Twitter - @HalehMoravej
      MetMUnch -

  • Dr Bex Lewis

    • Dr Bex Lewis is a Senior Lecturer in Digital Marketing at the Business School.

      Bex’s media work includes TV, radio and print. It has allowed her to help people engage with the digital world in a positive way. Having a particular interest in how digital culture affects the third sector - especially faith organisations, voluntary organisations, and government behavioural campaigns – Bex regularly comments on how social media is used by the church and how people engage with the content.

      As the author of the popular book ‘Raising Children in a Digital Age: Enjoying the Best, Avoiding the Worst’ (Lion Hudson, 2014), Bex has numerous TV credits including The One Show and BBC News. She has appeared on BBC Radio 2 Steve Wright in the Afternoon and in the Daily Telegraph, The Church Times and many other publications commenting on internet safety.

      We asked Bex about her media experiences...

      How has the training helped you and how have you applied what you have learnt? I took early opportunities on university TV channels, and specialist radio programmes to build up my knowledge of how ‘the media’ worked, as well as attending media training, which helps develop both confidence, and understanding what the media are looking for.

      Media commentary is certainly different from what might be expected from, for example, an academic paper. It has to be sharp, tight, on topic, and bring something new (although it is surprising how many times you find yourself repeating the basics).

      Why is talking to the media important or useful to you as an academic? I have always resisted the idea of the ‘ivory tower’ academic, and want to see knowledge gained within the academy shared more broadly with the wider population. It’s also important that media coverage is informed by relevant research-informed expertise. As an academic with an interest in the ‘impact agenda’, media coverage demonstrates the relevance of publicly funded research.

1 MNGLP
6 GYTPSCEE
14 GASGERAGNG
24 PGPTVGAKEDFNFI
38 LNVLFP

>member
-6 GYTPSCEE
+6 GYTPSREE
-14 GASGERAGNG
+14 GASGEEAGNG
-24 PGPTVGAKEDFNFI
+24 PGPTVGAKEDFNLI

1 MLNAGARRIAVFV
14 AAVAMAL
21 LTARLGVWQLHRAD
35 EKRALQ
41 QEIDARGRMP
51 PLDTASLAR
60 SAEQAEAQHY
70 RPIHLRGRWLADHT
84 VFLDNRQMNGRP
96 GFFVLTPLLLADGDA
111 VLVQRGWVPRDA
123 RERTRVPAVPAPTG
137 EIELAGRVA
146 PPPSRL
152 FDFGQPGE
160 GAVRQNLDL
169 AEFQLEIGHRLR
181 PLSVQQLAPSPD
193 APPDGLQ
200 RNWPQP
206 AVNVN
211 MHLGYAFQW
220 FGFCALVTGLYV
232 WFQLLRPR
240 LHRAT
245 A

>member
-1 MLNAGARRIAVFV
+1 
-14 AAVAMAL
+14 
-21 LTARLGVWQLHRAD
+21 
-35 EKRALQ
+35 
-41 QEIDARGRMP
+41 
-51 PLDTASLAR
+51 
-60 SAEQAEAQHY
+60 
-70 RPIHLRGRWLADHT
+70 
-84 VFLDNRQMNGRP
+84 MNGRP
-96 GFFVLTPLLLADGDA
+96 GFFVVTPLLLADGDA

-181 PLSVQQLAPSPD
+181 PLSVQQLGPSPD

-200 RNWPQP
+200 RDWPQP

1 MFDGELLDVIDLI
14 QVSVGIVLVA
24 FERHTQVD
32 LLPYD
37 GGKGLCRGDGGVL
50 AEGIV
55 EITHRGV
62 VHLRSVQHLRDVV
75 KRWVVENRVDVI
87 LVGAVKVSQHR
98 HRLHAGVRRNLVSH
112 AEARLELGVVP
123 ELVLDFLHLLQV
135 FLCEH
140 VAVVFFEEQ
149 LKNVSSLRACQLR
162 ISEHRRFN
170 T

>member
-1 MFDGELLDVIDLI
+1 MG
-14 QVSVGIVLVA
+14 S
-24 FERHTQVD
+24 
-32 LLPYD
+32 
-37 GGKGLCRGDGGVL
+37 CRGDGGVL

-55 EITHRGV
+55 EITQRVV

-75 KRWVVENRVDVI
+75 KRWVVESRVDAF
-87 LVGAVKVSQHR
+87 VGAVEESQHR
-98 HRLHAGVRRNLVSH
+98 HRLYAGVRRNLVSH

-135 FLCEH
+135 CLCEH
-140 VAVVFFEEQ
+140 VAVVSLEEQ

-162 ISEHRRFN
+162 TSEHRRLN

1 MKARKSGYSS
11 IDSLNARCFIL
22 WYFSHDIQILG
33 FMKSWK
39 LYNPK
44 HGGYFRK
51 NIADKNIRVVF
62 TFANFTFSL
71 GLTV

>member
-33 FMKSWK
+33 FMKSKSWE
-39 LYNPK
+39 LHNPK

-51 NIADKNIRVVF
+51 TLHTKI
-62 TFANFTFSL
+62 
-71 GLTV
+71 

How do you prepare for interviews and talking to journalists? I typically get an email or a phone call asking if I have something to contribute to the topic in discussion and if I’m available. After checking the diary and making sure that I do actually have something to say on the topic, I return the call/email. If I don’t have enough to say, I try and suggest another academic.

      For a news show, I am typically sent a news article and I read around the topic, often asking for opinions from friends on social media. I will then note down a series of points that I think I can make in a font large enough to read whilst on the phone, or in the studio whilst being miked up.

      Where possible, I try to get an idea of the questions that they want to ask, although there’s no guarantee that they will stick to these. If I’m going into a studio, I will sit reading through my material before I go in front of the camera and take the opportunity to ‘rehearse’ out loud if possible. If it’s an in depth magazine article, I am often asked to write it myself so I need to ensure that I have the latest research to hand. Whatever the shape of the interview or conversation, it’s important to have an idea of the focus and shape of the publication or show and shape your responses accordingly. You have to consider if the outlet is fun or serious? Is it for a niche audience?

      It’s also worth noting that until you’re on screen/in print, you may be dropped at any point – and even then you might be cut short. I once had my foot in the BBC News studio, and was bumped by a story about Prince Charles as I was being miked up!

      What is your favourite thing about talking to the media? It’s not something I’d want to do for a living, but I really enjoy the experience of seeing my research being put to use. It often prompts me to think about my research and knowledge from a new perspective. If something appears repeatedly, and it’s under-researched, I start to think about it as a potential research angle. There are some great show producers, and it’s been nice to develop a relationship with them and keep those contacts going!

      What is the most challenging thing about talking to the media? One of the topics I am frequently asked to talk about is negative behaviour online. This means that I’m often dealing with a negative starting point when I’m seeking to put across a positive message about online experiences.

      On a more practical level, unexpected questions, and early morning live shows are always more of a challenge. The most frustrating thing is when you have undertaken preparation and the story gets cut but that is part of the life of the media, especially news media.